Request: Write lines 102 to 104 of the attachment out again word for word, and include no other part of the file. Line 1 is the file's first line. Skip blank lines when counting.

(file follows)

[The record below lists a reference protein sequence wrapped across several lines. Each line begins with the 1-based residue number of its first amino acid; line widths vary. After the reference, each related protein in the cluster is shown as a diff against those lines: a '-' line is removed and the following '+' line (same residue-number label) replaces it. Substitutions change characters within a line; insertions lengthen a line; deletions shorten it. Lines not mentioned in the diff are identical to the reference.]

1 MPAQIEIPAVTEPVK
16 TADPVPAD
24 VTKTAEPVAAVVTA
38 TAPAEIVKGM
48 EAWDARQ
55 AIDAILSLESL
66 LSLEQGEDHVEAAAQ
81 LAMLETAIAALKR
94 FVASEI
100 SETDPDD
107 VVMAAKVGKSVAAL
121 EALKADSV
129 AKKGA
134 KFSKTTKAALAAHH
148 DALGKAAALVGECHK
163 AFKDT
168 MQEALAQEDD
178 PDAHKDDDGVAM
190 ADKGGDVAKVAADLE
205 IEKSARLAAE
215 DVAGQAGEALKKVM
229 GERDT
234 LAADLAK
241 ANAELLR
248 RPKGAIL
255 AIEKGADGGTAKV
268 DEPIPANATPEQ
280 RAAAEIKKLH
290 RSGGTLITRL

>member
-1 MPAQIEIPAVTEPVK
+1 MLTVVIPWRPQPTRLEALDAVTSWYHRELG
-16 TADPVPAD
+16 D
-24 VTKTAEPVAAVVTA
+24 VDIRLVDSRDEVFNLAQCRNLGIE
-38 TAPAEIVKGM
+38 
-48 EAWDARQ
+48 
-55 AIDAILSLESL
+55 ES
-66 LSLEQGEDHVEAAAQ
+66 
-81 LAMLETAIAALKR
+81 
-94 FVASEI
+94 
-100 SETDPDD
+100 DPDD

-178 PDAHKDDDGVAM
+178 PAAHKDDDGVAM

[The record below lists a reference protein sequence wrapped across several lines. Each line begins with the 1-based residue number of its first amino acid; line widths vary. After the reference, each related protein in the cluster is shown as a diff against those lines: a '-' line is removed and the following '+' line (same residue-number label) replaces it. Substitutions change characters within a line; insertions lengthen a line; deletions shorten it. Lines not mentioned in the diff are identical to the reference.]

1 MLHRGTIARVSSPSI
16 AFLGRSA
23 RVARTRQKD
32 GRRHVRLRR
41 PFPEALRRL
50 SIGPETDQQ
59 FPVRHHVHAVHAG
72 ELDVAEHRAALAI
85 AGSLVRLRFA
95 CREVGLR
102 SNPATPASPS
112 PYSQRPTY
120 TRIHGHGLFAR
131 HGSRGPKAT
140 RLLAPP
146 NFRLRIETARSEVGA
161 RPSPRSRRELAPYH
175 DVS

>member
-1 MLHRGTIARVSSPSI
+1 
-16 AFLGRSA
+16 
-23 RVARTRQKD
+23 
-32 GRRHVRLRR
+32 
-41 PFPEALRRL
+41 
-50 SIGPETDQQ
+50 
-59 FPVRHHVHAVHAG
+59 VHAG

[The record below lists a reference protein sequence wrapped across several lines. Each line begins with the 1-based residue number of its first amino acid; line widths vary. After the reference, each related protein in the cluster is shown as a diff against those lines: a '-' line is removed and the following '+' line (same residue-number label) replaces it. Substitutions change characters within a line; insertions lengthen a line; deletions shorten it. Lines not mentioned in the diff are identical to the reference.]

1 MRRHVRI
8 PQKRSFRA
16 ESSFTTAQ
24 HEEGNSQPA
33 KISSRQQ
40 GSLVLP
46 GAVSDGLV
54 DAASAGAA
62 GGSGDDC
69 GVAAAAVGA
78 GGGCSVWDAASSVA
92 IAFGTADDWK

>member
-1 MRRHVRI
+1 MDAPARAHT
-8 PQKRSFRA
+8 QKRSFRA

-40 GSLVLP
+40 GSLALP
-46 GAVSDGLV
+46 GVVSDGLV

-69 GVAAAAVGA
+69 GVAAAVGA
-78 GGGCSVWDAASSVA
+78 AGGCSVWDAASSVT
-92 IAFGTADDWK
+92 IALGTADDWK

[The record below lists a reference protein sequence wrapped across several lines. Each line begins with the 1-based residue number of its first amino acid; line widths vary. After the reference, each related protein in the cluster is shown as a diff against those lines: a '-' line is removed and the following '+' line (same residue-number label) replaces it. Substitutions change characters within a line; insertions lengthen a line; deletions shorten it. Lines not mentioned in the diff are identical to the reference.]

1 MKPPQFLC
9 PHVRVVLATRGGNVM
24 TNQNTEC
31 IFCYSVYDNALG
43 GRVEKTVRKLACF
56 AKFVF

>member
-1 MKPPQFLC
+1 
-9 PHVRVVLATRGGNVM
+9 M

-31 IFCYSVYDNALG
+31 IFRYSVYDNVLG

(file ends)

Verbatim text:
-1 MRRHVRI
+1 MDAPARAHT
-8 PQKRSFRA